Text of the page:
Oh gosh, don’t feel bad, there are plenty of Americans who have never even heard of this.
The Winter Soldier Investigation was a 1971 veteran-organized media event intended to draw attention to the war crimes that had taken place in Vietnam. Directly inspired by the exposure of the My Lai Massacre (the mass murder of over five hundred unarmed civilians by American troops) in 1969, Vietnam Veterans Against the War (VVAW) brought together discharged servicemen from every branch of the military to discuss the atrocities they had seen and committed during their time in the war. They hoped bring these tragedies before the public eye, and to prove that American military policies led directly to the death and torment of civilians. Eventually a transcript from this conference made its way before the Senate Foreign Relations Committee during the Fullbright Hearings.
When Ed Brubaker, the author who wrote the original Winter Soldier arc, chose the name, he wanted something that would call up both cold Siberian winters and the atrocities of war. This fit the bill.
But the term itself, the idea of “winter soldiers”, was coined by VVAW as a response to the writings of Thomas Paine, who described the men who deserted at Valley Forge during the American Revolution:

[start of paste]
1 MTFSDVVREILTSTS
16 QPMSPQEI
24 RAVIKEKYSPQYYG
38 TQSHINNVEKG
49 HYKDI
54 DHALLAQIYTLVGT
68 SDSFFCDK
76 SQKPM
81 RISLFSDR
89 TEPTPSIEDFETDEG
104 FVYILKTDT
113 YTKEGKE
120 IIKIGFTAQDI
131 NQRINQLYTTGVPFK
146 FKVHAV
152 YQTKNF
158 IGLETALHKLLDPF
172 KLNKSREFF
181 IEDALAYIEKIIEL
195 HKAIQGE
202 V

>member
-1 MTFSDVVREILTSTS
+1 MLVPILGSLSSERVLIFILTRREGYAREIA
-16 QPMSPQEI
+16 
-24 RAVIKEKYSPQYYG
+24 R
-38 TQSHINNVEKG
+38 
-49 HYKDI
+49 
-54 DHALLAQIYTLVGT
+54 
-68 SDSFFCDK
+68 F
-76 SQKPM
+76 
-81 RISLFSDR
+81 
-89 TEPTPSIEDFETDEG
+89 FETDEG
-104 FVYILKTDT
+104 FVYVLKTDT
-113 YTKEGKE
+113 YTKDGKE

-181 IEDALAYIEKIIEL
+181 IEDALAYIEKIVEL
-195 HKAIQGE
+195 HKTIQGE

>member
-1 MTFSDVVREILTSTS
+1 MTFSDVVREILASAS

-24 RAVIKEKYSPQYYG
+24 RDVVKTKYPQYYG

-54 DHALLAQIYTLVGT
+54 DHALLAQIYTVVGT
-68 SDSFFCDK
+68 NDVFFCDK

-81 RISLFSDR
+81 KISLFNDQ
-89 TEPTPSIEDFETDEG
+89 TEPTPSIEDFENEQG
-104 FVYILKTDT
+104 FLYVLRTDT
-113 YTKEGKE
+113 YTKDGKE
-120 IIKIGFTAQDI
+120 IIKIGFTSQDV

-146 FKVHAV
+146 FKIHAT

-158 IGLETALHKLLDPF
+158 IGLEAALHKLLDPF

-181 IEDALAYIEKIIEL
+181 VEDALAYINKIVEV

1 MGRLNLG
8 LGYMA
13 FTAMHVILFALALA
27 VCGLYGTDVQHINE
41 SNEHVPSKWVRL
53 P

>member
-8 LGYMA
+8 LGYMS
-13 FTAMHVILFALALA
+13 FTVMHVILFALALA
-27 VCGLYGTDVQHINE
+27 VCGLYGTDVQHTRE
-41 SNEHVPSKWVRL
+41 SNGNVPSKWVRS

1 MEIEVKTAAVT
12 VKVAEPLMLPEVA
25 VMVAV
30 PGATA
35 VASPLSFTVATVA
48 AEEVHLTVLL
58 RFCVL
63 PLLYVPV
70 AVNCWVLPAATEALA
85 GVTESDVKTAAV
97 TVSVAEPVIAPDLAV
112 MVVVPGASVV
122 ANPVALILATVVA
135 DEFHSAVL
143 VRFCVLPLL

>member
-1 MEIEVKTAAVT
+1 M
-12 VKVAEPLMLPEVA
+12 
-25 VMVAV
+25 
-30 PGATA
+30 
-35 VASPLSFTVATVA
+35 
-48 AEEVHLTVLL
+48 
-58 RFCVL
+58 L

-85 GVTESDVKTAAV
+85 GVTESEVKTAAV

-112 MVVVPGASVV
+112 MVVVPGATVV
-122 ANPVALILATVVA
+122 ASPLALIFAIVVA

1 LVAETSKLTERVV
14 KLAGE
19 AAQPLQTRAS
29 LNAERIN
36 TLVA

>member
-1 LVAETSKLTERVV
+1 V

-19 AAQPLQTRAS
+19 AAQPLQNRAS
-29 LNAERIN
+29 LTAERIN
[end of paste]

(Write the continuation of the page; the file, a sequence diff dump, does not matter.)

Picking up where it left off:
These are the times that try men’s souls. The summer soldier and the sunshine patriot will, in this crisis, shrink from the service of their country, but he that stands by it now, deserves the love and thanks of man and woman.
A winter soldier is someone who will warm their hands over a meager fire and weather the cold. Someone who refuses to abandon their country and its potential, no matter what the personal cost.
So how’s that for a weird little twist? According to Thomas Paine—activist, political philosopher, and revolutionary—the real winter soldier is Captain America.
"Be the villain you were born to be. Stop waiting for someone to come along and corrupt you. Succumb to the darkness yourself."
Our most popular piece of advice is now available as a premium screen print: 8.5” x 11”, white and metallic gold ink on black paper, signed by author and artist Atticus Q. Redghost, esq.
I love how the two covers for each issue (particularly #2 and #3) compliment each other both in color scheme and layout.
The monthly series from Boom! Studios written by Christopher Sebela with interior art Chris Visions starts next month.
How can one not love Fry.
The King in Yellow by Dave Kendall
hands down the best rendition of the song I’ve ever heard
credit under the cut
A portion of the proceeds will be going towards animal rescues - I chose Homeward Bound Dog Rescue. You can purchase framed and signed prints from over a hundred artists or spread the word to help support it!
Mike Mitchell unveils his collection of adorable Avengers and other sugary superheroes. Check out more of the illustrations here: http://bit.ly/QF5Whg